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Collection

An image of Ellen Terry, at the age of sixteen 1864, from Camera Work, no 41, Jan 1913 by Julia Margaret Cameron

Julia Margaret Cameron

(India, England 1815 – 1879)

Title
Ellen Terry, at the age of sixteen 1864, from Camera Work, no 41, Jan 1913
Other titles:
Sadness
Year
1864
printed 1913
Media category
Photograph
Materials used
photogravure, hand pulled
Dimensions

15.8 x 15.6 cm image (circular); 28.1x 19.8 cm sheet

Signature & date
Not signed. Not dated.
Credit
Purchased 1977
Accession number
235.1977
Location
Not on display
Further information

The portrait of Ellen Terry was taken in the same year that Cameron began to work as a photographer. Originally titled ‘Sadness’, presented in a vertical oval format and in reverse, this image has been the subject of much conjecture.1 Ellen Terry was a renowned Shakespearean actress from a theatrical family who, at the age of 16 when this portrait was taken, was already a seasoned performer. Terry had been introduced to Cameron’s close friend and neighbour, the painter George Frederick Watts, in 1862. Cameron and her sisters played matchmakers and thus Terry and Watts (who was 47) married in February 1864. The union was not a happy one and they separated within a year and were divorced in 1877.

It is assumed that this photograph was taken after they were married, when it was clear that it was not a success. The wedding ring is in evidence on the hand which fingers the necklace. The pose – leaning against a wall with eyes downcast and a sombre expression – is forlorn. The girl, regardless of her name, is young and beautiful. Her bare shoulders, light gown and loose hair pushed back from her face combine with the pose to suggest a narrative which is enhanced by the original title of the photograph. The later title from 1875, ‘Ellen Terry, at the age of sixteen’, suggests a different narrative which is very much to do with Terry’s professional life as a famous actress. Whether she is posing in character and illustrating sadness for her public or representing her failing marriage is a moot point.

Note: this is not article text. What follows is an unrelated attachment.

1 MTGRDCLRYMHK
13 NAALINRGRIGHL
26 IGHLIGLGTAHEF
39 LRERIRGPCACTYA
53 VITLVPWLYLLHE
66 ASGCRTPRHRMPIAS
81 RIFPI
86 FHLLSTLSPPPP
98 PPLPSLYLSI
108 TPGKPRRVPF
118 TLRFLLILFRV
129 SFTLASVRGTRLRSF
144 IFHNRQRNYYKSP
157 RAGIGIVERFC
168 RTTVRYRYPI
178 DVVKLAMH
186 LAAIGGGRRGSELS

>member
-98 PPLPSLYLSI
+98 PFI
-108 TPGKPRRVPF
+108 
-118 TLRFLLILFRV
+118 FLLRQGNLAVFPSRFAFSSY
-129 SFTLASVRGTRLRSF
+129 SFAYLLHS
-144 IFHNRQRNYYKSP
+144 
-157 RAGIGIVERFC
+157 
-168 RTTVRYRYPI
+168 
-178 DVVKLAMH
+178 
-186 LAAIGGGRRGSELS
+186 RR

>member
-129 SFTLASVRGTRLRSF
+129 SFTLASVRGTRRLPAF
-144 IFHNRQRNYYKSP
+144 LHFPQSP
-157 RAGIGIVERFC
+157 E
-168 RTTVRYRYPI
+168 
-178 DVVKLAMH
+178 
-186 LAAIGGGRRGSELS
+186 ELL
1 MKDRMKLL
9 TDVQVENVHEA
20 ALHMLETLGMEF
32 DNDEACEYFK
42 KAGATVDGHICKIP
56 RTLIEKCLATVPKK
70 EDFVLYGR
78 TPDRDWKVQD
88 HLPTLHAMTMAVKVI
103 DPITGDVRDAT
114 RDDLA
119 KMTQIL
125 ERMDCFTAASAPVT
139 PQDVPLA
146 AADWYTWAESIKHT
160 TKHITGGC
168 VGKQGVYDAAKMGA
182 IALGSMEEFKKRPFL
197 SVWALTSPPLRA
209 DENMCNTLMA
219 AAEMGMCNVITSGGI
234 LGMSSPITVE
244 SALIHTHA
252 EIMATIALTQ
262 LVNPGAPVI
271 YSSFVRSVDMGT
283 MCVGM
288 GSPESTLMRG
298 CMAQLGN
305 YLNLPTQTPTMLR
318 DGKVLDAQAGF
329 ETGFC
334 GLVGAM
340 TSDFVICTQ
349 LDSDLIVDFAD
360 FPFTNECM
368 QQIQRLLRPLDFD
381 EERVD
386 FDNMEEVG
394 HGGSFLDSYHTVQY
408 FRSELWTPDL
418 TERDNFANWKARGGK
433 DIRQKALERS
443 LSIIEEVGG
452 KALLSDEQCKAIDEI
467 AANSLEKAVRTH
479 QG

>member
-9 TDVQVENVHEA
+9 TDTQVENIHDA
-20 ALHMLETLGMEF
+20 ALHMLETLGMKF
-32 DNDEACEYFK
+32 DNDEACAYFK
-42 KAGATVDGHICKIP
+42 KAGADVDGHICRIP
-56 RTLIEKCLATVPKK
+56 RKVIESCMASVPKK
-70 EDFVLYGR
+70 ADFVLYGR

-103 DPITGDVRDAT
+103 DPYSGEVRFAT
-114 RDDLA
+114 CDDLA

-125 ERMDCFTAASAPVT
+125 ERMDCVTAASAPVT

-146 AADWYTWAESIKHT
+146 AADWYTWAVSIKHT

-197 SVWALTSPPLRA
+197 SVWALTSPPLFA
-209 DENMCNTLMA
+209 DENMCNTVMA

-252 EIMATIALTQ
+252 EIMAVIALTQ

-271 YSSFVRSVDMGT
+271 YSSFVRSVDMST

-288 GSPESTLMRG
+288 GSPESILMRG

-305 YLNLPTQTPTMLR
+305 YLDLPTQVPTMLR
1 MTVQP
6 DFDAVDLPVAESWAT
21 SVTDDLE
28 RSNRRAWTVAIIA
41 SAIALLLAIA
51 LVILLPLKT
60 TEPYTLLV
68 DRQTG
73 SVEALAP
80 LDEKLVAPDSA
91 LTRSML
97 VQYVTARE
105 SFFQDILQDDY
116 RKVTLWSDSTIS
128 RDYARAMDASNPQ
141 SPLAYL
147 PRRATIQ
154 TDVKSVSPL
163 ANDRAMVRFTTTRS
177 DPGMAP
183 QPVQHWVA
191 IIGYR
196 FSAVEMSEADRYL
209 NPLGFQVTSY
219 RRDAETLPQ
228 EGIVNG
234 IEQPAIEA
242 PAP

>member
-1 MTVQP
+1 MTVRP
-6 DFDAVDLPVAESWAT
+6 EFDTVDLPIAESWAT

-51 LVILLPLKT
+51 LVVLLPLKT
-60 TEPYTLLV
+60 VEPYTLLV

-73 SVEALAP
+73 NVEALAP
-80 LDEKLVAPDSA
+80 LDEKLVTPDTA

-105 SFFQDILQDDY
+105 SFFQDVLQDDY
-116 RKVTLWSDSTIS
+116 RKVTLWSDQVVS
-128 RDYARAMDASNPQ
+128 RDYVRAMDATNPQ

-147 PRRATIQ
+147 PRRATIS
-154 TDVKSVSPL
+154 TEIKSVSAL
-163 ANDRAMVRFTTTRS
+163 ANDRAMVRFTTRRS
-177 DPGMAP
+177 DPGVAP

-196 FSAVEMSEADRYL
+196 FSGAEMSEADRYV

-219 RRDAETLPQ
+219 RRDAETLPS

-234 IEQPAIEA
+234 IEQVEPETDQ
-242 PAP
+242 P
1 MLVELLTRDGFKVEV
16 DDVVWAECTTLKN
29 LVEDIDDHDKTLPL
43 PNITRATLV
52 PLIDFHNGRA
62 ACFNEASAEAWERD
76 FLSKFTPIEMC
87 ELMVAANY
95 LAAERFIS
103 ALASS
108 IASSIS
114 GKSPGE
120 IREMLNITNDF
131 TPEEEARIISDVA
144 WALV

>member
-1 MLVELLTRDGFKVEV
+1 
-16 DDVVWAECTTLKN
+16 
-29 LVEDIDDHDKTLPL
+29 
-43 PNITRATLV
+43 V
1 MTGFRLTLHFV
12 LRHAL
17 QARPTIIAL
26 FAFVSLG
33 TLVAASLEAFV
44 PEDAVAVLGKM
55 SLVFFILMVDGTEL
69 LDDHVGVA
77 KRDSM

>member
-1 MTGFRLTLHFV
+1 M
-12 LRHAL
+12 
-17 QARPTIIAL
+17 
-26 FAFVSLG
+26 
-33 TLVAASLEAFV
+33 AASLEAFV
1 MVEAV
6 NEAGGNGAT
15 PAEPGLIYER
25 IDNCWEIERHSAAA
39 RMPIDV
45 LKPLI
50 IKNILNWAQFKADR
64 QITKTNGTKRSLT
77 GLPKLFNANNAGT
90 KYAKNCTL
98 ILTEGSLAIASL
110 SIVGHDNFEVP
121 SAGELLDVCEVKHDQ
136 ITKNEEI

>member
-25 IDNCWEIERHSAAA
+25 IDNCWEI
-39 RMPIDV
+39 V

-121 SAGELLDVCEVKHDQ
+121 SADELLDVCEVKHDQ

The image in the collection is a 1913 photogravure as published in ‘Camera Work’ of that year and is the later of the two versions. Unlike most of Cameron’s female portraits, the assumed character is not specifically literary or religious.

1. Cox J 1996, ‘In focus: Julia Margaret Cameron’, J Paul Getty Museum, Malibu p 12

© Art Gallery of New South Wales Photography Collection Handbook, 2007

Bibliography (6)

Judy Annear, Photography: Art Gallery of New South Wales Collection, 'The photograph and portraiture', pg.15-31, Sydney, 2007, 22 (illus.).

Natasha Bullock, Reflections in time: 19th century portrait photography, Sydney, 2005. no catalogue numbers

Renée Free and Rose Peel, Dreams and realities: Victorian works on paper, Sydney, 1993, 7. no catalogue numbers

Robert McFarlane, Critic's Choice, Sydney, 1994. no catalogue numbers

Alfred Stieglitz (Editor), Camera Work, no 41, New York, Jan 1913, (illus.).

Wayne Tunnicliffe, Bridled Passions, Sydney, 1996, (illus.). no catalogue numbers

Exhibition history (7)

Ten years on, Art Gallery of New South Wales, Sydney, Jan 1986–Jan 1986

Works from the Photography Collection, Art Gallery of New South Wales, Sydney, 10 Feb 1989–15 May 1989

International Photographs from the Collection, Art Gallery of New South Wales, Sydney, 12 Jan 1991–14 Apr 1991

Dreams and realities: Victorian works on paper, Art Gallery of New South Wales, Sydney, 07 Aug 1993–24 Oct 1993

Critic's Choice, Art Gallery of New South Wales, Sydney, 22 Apr 1994–10 Jul 1994

Bridled Passions, Art Gallery of New South Wales, Sydney, 23 Nov 1996–02 Feb 1997

Reflections in time: 19th century portrait photography, Art Gallery of New South Wales, Sydney, 13 Oct 2005–11 Dec 2005